“That Great Gretsch Sound” is the saying that began when Friedrich Gretsch, an immigrant from Mannheim, Germany, founded a small shop in Brooklyn, NY in 1883. Before he died suddenly in 1895, Friedrich Gretsch already had laid the foundations to create a dynasty that would last until today and beyond.
Friedrich died during a journey home, leaving the company in the hands of his fifteen-year-old son, Fred Gretsch, who was still inexperienced at the time. Fred was nevertheless an enterprising boy, and he immediately aimed to base the business on a reputation for precision and quality. Two decades after taking over, he has still nicknamed “the boy in his underwear”, and moved the production to a ten-story 60 Broadway building, trying to make up for the ever-increasing demand for musical instruments from all over America.
In 1935 Duke Kramer joined the company. Kramer had the merit of providing very valuable tips for the company for 70 years, acting as a glue between the various generations, thus allowing everyone to stay together. Kramer loved to remember how “distinctive sound was our product, the sound that has energized the market for decades”
Fred Gretsch, Sr. retired from the company in 1942, was now considered a successful entrepreneur by all. His sons Fred Gretsch, Jr. and William “Bill” both of whom had been active in the industry since 1927 had been well-prepared to take the lead and were ready.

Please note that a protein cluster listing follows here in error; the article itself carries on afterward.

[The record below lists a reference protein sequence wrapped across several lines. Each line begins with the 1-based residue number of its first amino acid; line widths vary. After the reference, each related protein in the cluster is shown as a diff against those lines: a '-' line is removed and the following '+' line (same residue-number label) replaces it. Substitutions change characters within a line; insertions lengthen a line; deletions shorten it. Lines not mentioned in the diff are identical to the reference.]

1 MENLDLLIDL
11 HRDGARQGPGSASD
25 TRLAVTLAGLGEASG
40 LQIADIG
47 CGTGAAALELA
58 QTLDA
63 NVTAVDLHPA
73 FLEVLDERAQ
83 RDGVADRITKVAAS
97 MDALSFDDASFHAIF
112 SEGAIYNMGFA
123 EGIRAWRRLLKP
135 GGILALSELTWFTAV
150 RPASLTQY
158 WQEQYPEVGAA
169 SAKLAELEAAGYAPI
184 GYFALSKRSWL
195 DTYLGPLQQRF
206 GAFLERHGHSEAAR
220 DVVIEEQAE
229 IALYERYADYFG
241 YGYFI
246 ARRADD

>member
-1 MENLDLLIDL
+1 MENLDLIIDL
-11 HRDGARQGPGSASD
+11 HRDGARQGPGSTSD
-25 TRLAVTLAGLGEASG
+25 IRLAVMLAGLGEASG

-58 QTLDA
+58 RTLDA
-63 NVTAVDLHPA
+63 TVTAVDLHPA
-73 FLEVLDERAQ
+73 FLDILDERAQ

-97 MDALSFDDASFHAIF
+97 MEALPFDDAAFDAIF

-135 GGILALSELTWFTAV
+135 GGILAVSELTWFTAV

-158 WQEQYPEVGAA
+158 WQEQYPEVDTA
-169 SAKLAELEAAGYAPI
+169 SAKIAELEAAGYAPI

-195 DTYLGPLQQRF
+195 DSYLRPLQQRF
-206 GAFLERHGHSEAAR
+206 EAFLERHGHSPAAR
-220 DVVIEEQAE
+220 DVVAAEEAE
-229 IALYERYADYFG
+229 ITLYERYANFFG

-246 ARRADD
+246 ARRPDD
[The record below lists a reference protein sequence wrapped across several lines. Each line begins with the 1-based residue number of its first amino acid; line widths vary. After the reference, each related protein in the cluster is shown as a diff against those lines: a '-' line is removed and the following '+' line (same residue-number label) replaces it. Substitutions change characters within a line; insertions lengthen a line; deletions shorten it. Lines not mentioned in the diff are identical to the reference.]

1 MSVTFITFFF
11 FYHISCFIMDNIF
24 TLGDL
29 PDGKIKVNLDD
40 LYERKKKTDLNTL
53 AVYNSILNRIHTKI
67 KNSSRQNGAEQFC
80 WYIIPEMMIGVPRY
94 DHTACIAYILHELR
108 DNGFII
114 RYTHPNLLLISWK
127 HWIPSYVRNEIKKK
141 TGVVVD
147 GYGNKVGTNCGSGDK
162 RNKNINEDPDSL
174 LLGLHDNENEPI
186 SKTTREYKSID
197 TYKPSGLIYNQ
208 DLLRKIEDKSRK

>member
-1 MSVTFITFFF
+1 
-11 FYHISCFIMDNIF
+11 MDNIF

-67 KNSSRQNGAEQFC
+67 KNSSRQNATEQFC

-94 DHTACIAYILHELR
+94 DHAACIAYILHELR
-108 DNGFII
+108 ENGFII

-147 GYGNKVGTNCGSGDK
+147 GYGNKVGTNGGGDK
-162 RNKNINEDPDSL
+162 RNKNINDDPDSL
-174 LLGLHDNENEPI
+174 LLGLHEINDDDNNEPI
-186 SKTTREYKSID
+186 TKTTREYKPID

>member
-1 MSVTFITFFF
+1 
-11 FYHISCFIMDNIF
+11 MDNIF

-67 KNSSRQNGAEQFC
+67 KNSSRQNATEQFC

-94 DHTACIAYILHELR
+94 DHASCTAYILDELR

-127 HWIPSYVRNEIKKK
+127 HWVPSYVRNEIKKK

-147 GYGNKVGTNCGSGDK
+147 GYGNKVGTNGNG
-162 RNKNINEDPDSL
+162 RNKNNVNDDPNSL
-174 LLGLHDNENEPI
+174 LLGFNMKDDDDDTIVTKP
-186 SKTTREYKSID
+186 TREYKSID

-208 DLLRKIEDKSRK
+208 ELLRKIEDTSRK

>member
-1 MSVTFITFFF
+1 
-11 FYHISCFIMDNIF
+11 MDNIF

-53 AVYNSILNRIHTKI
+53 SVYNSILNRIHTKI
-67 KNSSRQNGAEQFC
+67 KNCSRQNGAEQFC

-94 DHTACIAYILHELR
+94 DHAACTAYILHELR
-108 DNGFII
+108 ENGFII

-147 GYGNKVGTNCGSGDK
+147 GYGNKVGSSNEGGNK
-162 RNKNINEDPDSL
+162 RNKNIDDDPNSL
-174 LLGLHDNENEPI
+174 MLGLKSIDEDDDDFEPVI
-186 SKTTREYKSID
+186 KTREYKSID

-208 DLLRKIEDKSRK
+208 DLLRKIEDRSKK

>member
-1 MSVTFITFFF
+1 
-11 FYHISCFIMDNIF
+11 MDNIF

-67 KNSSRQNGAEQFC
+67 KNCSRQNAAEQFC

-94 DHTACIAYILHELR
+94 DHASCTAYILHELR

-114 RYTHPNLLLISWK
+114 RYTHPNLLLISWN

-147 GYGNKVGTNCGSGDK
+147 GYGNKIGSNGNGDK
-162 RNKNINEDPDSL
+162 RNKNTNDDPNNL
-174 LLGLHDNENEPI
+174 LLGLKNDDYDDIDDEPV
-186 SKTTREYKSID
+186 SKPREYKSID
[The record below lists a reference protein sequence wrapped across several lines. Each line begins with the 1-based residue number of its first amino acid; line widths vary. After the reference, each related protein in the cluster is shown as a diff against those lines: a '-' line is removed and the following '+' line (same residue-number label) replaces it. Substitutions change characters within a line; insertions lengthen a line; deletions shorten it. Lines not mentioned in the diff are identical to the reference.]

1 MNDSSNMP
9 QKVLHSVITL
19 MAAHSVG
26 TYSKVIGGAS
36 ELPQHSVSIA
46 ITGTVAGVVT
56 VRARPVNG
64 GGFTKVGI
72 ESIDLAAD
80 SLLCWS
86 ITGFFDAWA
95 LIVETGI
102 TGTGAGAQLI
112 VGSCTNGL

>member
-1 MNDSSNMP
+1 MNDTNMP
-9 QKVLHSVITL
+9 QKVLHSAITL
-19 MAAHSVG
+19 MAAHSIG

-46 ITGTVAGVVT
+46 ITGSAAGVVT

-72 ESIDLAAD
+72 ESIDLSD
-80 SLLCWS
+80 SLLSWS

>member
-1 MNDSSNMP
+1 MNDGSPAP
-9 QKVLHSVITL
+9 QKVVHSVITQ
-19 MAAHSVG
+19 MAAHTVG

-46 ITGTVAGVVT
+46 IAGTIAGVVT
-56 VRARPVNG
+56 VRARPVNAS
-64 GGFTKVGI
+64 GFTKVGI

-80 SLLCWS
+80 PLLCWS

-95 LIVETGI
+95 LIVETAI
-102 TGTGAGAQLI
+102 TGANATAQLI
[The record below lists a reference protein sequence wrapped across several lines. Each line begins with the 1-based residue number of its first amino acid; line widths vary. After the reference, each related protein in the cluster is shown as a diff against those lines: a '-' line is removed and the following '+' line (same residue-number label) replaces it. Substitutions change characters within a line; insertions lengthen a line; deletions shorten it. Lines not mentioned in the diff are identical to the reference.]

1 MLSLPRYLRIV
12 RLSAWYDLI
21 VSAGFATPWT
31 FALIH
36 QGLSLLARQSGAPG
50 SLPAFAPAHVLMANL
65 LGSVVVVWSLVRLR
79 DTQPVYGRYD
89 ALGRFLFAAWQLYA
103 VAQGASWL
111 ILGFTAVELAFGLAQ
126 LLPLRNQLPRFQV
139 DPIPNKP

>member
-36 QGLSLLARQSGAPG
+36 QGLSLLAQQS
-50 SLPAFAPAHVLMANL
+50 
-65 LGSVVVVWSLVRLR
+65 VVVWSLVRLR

FRED GRETSCH JR.
Fred Gretsch, Jr. only handled the operations for a short time before leaving the company to serve the state as commander of the Navy. Bill Gretsch instead remained to run the family business. Duke Kramer recalls that “Bill was a man with a subtle talent to inspire people to do their best and a genius when it came to constructive advice. His sense of humor was irresistible. When he died in 1948, many people in the company felt they had lost their best friend. “
The command at this point went back to Fred Gretsch, Jr. and the Navy veteran took the company to a new era of prosperity. It was the explosion of rock ‘n’ roll inaugurated by Elvis Presley and continued by the Beatles, the Rolling Stones, and many other artists. The company’s popularity grew with the explosion of rockabilly and rock ‘n’ roll in the 1950s and 60s, attracting famous musicians such as George Harrison, Bo Diddley, Chet Atkins, and Charlie Watts.
In 1967 the Society Gretsch was sold to Baldwin, a giant of the music industry. But without the dedication with which the family had led the company for so many years, it began its decline.
In 1985 Fred Gretsch Jr. kept his promise to recover, the company re-acquired the Gretsch company from Baldwin. The production was moved to Savannah, where the company has in fact revitalized production to offer new vintage-style Gretsch guitars and classic drums. The new products were immediately a success and the Gretsch company once again became a driving force in the musical instrument industry.
Currently, Gretsch batteries and guitars are the favorite instruments of many musicians in the recording studio who are looking for tonal quality and craftsmanship worthy of handmade instruments.